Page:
In the meantime, we are under assault of more PC directives that are insufficient to protect the lives of staff and inmates and directly impacts good public safety. We should all take notice. The director took a sworn oath of office to uphold the state constitution and the US Constitution. This oath has been denigrated and indicates that the governor needs to re-evaluate his positon on public prisons and remove the current director from office.

A purge of experience is never good. If it continues, what will the agency be like in a few more years?

Whenever this matter comes up, the union and every officer, are told not to talk to the media or press about the staff shortage situation as well as the deterioration of the agency from within as infra-structures are seriously suffering major damages and no repairs are in sight for such recoveries. They are purging everyone and if you want to keep your job just keep your mouth shut. Now this trend appears to be accelerating.

Since Charles Ryan took office, former Governor Brewer and present governor Ducey have given him free rein in destroying the agency for the betterment of privatization. The more the public prisons failed, the better the private industry looks from their view. Things have gotten so bad during this purge that people are starting to speak out about the atrocities and mismanagements when silence was kept intact before.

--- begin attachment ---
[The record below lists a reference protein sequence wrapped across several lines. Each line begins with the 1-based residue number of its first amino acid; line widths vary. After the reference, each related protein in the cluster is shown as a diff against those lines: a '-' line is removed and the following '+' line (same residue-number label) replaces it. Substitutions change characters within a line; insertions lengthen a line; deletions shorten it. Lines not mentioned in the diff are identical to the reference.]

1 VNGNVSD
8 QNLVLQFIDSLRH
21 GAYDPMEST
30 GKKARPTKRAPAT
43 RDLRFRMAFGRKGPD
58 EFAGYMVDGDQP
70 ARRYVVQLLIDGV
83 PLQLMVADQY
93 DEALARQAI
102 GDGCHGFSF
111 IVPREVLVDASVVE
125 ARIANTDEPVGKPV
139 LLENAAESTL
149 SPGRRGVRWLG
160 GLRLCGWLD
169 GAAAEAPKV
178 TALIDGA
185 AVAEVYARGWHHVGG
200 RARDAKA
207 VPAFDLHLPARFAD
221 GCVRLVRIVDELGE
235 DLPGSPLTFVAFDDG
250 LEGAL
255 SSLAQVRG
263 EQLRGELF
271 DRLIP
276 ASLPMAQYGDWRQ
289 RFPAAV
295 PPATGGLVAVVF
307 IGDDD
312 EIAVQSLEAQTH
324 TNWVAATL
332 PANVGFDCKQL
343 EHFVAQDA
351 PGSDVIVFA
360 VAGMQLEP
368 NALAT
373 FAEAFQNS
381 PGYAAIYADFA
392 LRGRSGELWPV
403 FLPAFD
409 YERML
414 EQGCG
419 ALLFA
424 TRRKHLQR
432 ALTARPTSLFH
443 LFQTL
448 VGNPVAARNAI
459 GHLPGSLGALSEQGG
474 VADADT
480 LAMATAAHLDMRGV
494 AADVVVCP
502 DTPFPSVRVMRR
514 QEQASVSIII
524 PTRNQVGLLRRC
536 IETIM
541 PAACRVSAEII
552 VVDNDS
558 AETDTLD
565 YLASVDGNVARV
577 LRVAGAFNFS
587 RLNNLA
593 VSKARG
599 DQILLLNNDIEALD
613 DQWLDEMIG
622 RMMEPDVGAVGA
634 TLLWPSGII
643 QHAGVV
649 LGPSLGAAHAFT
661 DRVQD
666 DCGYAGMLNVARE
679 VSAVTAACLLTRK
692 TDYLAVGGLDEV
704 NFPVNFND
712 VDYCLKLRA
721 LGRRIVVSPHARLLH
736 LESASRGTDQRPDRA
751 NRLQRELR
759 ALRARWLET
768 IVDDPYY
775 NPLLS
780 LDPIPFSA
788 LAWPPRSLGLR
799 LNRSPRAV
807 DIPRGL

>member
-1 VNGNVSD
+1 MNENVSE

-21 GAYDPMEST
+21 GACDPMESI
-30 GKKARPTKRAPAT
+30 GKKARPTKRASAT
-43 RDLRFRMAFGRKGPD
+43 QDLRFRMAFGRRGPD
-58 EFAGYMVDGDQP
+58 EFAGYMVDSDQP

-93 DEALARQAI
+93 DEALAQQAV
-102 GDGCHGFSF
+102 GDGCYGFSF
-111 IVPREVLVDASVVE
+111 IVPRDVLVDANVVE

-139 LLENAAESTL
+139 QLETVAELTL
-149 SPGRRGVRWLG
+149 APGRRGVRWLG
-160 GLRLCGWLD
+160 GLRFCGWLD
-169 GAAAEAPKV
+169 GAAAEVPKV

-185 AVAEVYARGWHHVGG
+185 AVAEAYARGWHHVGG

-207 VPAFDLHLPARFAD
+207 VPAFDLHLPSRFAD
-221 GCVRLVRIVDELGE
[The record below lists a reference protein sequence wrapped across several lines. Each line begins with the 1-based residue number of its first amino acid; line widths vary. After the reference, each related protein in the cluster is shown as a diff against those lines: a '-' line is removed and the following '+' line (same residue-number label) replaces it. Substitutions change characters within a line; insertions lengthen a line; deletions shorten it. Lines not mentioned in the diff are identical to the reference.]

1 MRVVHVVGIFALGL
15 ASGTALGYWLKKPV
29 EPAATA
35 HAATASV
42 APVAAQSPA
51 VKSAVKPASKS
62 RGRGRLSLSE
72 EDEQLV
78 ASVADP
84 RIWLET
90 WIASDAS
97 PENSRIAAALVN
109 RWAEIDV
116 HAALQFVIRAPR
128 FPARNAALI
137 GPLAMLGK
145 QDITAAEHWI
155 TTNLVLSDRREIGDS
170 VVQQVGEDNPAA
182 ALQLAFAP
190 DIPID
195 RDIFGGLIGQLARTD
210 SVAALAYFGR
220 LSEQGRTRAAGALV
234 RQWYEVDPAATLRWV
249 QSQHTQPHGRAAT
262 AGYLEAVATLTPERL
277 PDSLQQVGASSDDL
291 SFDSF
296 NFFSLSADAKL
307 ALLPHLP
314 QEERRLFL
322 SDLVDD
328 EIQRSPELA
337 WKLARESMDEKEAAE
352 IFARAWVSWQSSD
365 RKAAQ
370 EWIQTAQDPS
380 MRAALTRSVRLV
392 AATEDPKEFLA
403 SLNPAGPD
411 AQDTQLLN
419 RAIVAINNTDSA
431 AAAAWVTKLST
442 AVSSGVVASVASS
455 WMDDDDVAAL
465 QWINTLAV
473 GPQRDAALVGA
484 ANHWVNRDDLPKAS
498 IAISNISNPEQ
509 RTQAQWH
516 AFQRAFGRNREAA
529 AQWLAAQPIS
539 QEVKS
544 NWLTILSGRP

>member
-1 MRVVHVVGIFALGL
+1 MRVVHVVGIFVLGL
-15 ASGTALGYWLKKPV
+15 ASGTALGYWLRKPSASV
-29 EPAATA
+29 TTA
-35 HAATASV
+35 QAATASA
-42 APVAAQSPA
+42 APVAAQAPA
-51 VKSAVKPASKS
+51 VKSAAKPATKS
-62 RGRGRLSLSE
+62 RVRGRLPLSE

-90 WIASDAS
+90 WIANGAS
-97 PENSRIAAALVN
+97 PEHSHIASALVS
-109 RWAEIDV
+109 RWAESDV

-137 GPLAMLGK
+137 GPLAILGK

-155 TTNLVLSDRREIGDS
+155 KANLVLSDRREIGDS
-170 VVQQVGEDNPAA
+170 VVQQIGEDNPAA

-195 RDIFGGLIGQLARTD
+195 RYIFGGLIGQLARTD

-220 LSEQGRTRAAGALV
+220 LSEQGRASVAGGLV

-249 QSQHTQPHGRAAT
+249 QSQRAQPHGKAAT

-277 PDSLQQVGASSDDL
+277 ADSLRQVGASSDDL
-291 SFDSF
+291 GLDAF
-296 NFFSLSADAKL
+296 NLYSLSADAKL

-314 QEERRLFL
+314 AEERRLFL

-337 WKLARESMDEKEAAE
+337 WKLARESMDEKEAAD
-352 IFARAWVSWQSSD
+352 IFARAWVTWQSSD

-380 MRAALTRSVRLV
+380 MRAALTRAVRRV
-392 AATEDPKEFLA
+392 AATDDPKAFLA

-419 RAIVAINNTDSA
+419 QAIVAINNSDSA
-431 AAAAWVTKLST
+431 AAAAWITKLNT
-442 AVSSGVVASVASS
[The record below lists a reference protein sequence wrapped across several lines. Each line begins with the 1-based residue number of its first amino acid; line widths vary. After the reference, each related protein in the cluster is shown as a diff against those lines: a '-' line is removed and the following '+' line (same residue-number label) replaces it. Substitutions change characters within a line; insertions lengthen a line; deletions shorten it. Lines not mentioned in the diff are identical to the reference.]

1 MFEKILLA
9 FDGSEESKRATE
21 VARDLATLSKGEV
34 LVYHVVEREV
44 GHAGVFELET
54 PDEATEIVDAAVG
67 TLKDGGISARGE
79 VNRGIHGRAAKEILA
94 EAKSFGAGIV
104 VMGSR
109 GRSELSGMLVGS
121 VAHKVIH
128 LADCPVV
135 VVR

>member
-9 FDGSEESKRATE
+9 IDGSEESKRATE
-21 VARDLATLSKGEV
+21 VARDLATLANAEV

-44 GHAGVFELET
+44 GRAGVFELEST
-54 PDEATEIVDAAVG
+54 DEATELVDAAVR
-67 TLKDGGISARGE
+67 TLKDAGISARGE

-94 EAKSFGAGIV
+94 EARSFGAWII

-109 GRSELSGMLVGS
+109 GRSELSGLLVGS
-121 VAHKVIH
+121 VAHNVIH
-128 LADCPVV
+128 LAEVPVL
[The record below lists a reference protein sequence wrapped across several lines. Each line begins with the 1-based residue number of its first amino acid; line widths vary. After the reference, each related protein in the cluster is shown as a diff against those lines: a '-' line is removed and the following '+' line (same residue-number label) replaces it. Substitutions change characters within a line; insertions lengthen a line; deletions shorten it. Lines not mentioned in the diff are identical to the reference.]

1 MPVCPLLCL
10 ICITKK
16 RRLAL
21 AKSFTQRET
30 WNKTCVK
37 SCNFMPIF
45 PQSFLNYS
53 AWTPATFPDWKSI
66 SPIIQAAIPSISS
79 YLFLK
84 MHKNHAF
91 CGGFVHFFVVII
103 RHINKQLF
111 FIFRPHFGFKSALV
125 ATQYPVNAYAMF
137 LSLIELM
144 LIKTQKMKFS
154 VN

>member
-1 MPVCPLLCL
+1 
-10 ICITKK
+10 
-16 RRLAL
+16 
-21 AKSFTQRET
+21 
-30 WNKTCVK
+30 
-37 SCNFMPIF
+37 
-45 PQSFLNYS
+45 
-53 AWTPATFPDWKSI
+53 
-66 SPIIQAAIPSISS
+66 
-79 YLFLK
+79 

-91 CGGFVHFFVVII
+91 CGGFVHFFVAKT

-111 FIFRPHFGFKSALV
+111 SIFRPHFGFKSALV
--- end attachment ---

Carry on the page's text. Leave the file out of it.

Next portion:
Today there is a deliberate attempt to reshape our prison systems and the change or reform will be justified through administrative or management failures. Every day, they are removing those who don’t follow or adhere to the new policies written to appease failure. This administration protects their own with stalled requests for public document information and investigations.

 In an election climate that reeks of economic chaos, we may be overlooking a greater threat to our future. Diversity has been replaced by division of the rank and file. Employees wounded or injured in workplace violence or attacks are being denied reasonable accommodations to heal and return to full duty in an effort to identify as the workplace violence as an acceptable condition of employment. This includes blunt trauma, sharpened instruments or prison made knives, rapes, physical and sexual assaults and many more.